Posts tagged with "Elon Musk"

Fashionistas mock SpaceX’s ‘half-finished Power Ranger’ space suit

June 2, 2020

On Saturday afternoon, May 30, in a first for U.S. private industry, SpaceX, launched a pair of NASA astronauts into the thermosphere—about 200 to 240 miles above the Earth’s surface.

The Elon Musk-led space company put on a big show. Clad in futuristic space suits courtesy of SpaceX, NASA astronauts Bob Behnken and Doug Hurley got the red carpet treatment as they made their way to a NASA logo-adorned Tesla Model X that drove them to the historic launch complex 39A at the Kennedy Space Center in Florida.

However, Futurism reports, while the technology was flawless—and the flight docked without a hitch with the International Space Station on Sunday— the astronauts weren’t properly dressed for the occasion, according to fashion mavens.

“A boxy white top with minor detailing, paired with boxy white pants with minor detailing?” GQ Contributing Writer Tyler Watamanuk wrote in a recent article for the men’s lifestyle magazine—condemning SpaceX’s design choices.

This is the International Space Station, not Everlane!” Watamanuk added, pointing out that “in some ways, the design feels deliberately trend-adverse, paying no mind to contemporary style or even the larger world of design.”

“It looks like car upholstery,” Gizmodo staff reporter Whitney Kimball wrote in a post that Futurism picked up. “It looks like Tron. It looks like a half-finished Power Ranger. It looks like a Tesla-sponsored NASCAR tracksuit.”

Other fashionistas were kinder to the design.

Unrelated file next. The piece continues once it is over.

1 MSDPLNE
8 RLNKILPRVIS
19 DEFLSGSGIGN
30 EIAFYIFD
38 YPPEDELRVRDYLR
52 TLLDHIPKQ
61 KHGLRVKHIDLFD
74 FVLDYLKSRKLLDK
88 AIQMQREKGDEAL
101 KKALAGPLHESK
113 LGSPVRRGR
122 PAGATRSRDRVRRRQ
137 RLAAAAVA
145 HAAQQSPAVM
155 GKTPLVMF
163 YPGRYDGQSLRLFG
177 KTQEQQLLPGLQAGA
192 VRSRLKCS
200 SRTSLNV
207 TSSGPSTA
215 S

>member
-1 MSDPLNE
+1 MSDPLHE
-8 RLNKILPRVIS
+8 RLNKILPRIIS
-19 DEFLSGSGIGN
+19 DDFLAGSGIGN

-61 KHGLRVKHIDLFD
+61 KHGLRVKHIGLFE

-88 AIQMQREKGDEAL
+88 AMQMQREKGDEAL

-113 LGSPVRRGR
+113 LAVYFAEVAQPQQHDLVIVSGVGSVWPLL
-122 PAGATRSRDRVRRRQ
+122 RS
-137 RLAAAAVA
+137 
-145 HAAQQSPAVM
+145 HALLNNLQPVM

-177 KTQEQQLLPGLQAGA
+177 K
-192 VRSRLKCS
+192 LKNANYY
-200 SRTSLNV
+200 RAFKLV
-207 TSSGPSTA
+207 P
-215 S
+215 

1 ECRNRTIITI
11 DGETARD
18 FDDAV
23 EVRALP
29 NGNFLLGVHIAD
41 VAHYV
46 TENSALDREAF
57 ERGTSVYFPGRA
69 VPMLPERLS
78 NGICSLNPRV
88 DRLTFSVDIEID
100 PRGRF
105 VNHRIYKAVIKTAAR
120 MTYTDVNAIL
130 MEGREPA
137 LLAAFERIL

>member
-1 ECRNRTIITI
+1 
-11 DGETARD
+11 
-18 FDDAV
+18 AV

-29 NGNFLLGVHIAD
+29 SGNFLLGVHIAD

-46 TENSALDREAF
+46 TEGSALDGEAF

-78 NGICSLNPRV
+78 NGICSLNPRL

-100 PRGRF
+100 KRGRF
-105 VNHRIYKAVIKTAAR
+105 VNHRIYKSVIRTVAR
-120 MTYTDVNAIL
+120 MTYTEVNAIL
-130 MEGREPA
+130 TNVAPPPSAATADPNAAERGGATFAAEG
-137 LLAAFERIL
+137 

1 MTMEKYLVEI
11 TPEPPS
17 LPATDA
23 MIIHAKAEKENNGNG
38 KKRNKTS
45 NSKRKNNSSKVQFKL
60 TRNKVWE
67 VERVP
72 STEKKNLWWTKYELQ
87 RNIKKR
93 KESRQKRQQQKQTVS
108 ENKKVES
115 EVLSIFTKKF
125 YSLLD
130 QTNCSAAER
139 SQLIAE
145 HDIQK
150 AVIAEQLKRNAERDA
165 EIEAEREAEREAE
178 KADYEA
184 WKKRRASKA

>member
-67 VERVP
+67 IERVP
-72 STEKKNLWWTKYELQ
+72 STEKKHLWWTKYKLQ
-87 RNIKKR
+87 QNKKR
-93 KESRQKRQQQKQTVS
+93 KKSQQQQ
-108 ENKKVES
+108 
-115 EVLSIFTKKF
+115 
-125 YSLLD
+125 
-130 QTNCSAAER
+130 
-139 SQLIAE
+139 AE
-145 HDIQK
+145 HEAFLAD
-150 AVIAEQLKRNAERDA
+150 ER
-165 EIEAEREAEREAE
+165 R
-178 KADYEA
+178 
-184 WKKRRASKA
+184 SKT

“Actually, what the SpaceX suits evoke most of all is James Bond’s tuxedo if it were redesigned by Tony Stark as an upgrade for [‘Star Trek’ captain] James T. Kirk’s next big adventure,” Vanessa Friedman, chief fashion critic for The New York Times, wrote in a Thursday commentary piece.

“They do not have the dangling hoses, knobs, and wires of the traditional suits,” she added.

According to Futurism, the suit’s designer is Jose Fernandez, a Hollywood costume veteran who worked on movies including “The Avengers” and “Batman v Superman.” The flashy design was reverse-engineered to meet space travel requirements—not the other way around.

But speaking of dangling hoses and knobs, NASA’s own take for its upcoming Artemis missions to the Moon looks strikingly different. The agency’s Orion Crew Survival System suit features a traffic pylon-orange design with NASA-blue trim.

The boots look like a pair of futuristic Adidas. The helmet evokes the Apollo missions. And the gloves could basically be worn snowboarding, from a purely aesthetic point of view, Futurism notes. It’s liquid cooled, custom-fitted to each astronaut, and features a survival kit including a life preserver, rescue knife, flashlight, whistle, and light sticks.

In short, the Orion design is  a freakin’ space suit that’s ready for anything. Function takes precedence over form; it was designed to look like a space suit—not a tuxedo.